Last year when Christmas fell on Sunday I loved going to church to celebrate the birth of Christ. It just seemed like the right place to be on Christmas. Yet because the LDS church has no paid clergy (all positions are volunteered by members) church services aren't usually held on Christmas Day, unless it happens to fall on Sunday.
Jon and I really wanted to take our kids to church on Christmas and the Catholic church by our house had Mass at 5 AM, 9 AM, and 11:30 AM on Christmas Day. We went to the 11:30 AM mass and, even though we felt awkward and out of place most of the time, it was really a beautiful experience for our family.
I had been to Mass once before when I was in college, but I didn't remember much about it (except the part where you shake the hands of the people sitting next to you). Asher had lots of questions about why the church looked so different (LDS church's generally don't have crucifixes), why the Priest and the altar boys wore robes, why everyone in the congregation stood up and talked so much, and why we couldn't go take the sacrament when it was offered. It was a good teaching opportunity, though some of the things were hard to explain to a five-year-old! He was especially concerned about why we couldn't take the Sacrament, and I told him we couldn't because we didn't belong to the Catholic church, but we could go up and cross our arms and receive a blessing from the Priest if we wanted. He saw some of the other children do that and I could tell he was thinking about it, but finally decided that next time he might do it.
As Mass progressed I was touched by many things, but something the Priest said really resonated with me. First he implored his congregation not to say "Happy Holidays" but to use the words "Merry Christmas", because he said the name was a reminder of what we were really to focus our worship and celebration on. The "Merry" was a reminder of Mary, the mother of Christ, the "Christ" a reminder of whose birthday it was, and the "mas" a reminder of "mass", in which the the holy Eucharist (the sacrament) was administered. He then beckoned around the half empty chapel and asked where everyone was. Why, on this day when the Son of God was born into the world, the churches were so empty. Where were those gathered together to rejoice? Where were the multitudes gathered to worship him and partake of the emblems of His holy sacrament, in celebration of His life?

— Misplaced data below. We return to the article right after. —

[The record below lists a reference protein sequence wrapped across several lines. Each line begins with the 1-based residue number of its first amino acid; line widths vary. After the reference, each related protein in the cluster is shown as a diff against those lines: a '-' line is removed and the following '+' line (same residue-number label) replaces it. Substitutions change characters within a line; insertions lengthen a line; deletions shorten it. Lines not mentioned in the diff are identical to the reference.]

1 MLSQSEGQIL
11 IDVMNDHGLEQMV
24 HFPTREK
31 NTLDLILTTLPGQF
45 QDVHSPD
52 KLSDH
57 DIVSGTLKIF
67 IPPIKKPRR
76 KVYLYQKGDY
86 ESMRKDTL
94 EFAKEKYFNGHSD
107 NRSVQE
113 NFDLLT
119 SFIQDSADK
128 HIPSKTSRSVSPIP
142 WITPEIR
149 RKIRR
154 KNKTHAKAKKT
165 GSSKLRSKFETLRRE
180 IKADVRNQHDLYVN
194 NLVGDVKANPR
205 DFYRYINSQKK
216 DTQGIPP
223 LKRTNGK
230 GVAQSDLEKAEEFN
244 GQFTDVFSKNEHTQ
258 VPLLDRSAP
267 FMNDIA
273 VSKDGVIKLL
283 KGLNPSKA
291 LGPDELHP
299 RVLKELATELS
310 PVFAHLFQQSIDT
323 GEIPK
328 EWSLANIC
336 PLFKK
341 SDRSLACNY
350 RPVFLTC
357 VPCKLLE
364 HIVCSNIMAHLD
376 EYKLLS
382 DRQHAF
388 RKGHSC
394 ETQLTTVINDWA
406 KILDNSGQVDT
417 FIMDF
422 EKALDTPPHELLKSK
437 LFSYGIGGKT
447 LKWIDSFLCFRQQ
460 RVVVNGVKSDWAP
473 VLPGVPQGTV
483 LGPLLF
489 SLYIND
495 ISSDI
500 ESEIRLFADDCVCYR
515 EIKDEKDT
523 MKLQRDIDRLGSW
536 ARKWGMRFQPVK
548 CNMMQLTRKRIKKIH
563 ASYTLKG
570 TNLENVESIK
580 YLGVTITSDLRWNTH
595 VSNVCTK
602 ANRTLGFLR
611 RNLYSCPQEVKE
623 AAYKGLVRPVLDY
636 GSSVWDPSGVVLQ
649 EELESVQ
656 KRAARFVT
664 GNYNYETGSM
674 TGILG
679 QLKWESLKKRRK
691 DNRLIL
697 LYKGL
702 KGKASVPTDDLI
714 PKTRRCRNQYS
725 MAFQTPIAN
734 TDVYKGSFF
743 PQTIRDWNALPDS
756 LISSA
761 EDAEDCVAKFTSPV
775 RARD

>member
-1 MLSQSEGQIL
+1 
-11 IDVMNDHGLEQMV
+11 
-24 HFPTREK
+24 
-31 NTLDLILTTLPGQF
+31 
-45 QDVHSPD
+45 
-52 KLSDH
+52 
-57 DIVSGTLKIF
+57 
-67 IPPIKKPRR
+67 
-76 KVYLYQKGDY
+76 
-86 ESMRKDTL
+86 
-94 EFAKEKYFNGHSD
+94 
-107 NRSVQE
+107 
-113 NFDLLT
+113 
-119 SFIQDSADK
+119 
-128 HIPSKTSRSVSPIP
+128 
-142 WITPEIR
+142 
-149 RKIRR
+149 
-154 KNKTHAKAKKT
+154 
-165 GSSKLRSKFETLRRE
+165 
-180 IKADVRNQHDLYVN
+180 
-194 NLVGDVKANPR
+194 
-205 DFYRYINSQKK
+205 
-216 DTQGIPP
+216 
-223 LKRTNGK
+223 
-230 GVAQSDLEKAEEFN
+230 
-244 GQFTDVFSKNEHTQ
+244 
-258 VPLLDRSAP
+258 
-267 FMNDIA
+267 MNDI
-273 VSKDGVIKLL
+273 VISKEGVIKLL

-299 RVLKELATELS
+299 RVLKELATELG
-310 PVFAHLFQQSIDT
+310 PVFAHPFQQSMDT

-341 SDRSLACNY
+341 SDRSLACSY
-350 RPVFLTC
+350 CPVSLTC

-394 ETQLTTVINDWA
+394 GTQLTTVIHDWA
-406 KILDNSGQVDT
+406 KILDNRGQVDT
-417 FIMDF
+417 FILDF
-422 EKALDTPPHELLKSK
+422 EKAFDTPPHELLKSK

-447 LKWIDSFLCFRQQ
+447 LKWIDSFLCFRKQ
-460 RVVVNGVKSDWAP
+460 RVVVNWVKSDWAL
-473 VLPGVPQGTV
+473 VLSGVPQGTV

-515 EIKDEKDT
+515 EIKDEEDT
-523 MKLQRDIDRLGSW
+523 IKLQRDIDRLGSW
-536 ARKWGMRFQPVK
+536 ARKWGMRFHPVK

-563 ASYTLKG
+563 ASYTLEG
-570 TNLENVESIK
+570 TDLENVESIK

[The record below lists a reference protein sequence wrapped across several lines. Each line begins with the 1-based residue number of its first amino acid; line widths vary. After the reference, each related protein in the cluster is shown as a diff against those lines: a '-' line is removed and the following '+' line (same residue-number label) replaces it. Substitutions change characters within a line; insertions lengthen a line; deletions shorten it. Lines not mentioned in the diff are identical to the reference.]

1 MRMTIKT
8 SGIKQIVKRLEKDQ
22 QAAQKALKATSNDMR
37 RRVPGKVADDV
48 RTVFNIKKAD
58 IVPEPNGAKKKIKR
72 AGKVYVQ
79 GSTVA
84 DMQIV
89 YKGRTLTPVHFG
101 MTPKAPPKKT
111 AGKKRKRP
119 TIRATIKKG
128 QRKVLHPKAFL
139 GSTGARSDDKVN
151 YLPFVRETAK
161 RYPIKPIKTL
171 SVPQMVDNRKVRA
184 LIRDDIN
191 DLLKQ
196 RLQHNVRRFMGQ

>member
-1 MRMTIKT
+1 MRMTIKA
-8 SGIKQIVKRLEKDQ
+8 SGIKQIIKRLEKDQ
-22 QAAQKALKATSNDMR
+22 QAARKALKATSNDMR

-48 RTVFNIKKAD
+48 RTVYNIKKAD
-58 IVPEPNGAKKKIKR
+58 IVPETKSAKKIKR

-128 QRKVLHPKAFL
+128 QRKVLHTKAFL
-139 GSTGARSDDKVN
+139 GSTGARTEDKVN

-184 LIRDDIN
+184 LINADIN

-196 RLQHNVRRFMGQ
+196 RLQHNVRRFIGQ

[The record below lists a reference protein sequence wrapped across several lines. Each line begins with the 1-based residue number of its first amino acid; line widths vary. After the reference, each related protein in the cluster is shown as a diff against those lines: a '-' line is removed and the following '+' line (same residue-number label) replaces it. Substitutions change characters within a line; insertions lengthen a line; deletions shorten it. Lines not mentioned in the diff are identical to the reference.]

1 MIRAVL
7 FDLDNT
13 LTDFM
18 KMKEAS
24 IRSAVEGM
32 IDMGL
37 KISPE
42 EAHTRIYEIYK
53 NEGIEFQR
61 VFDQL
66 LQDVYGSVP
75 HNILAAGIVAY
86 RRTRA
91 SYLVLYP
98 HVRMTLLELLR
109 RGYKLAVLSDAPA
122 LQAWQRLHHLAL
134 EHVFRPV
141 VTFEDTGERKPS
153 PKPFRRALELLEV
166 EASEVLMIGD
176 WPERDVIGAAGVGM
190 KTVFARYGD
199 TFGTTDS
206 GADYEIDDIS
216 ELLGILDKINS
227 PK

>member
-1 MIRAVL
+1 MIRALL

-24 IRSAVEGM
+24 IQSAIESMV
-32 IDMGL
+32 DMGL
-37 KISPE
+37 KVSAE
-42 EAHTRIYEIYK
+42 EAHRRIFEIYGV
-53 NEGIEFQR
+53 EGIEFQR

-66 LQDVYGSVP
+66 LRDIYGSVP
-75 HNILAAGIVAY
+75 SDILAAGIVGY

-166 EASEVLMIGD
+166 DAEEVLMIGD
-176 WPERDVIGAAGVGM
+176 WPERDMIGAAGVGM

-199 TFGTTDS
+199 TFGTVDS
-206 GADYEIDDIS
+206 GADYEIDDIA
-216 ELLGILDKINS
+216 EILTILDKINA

It was his use of the words "celebrate" and "worship" interchangeably that really stuck me. And as I sat in that beautiful church on Christmas Day, singing "Hark the Herald Angels" at the top of my lungs, I felt my heart fill with gratitude and love for a Savior who would condescend to come dwell among men.
In that moment I fully understood what the Priest meant by worship being a celebration and I laughed at all the effort I had gone to trying to make our Christmas more "Christ-centered". None of the traditions, meals, decorations, music, or gifts that I had so carefully constructed really came close to the celebration-- the worship-- I experienced during those few hours of Mass. In my heart I was truly worshipping Christ and I was celebrating the day of His birth in a meaningful way.
It was the highlight of my Christmas.
Afterward Jon and I decided that we will try to make attending Mass a Christmas tradition for our family. Though, I did find myself wishing that Christmas could be on Sunday every year so that I could worship on Christmas day with my own congregation. Yet, after a little reflection I decided that feeling out of place, confused, and awkward at Mass once a year might be really good for me. Being out of my "comfort zone" pushed me and made me re-evaluate my own beliefs and practices in a significant way.
I saw plainly that too often my own Sunday worship becomes mundane and routine. I have gone through the motions of it every week for my entire life and it is easy for me to go to Sacrament Meeting and treat the sacrament as a "snack" in the middle of church, rather than the sacred ordinance that it is. I am sure that for some of the Catholics at the 11:30 AM Mass, it was the same mundane routine they had heard their whole life. Yet for me, who had only seen it once before, it was a moving reminder of Christ.
It reminded me that it is all to easy to become complacent in our worship of Christ that we forget to celebrate the miracle of what He has done for us. This Christmas God gave me a taste of what it feels like to have my heart worship-- to really celebrate Christ-- and that was by far the best Christmas gift I received.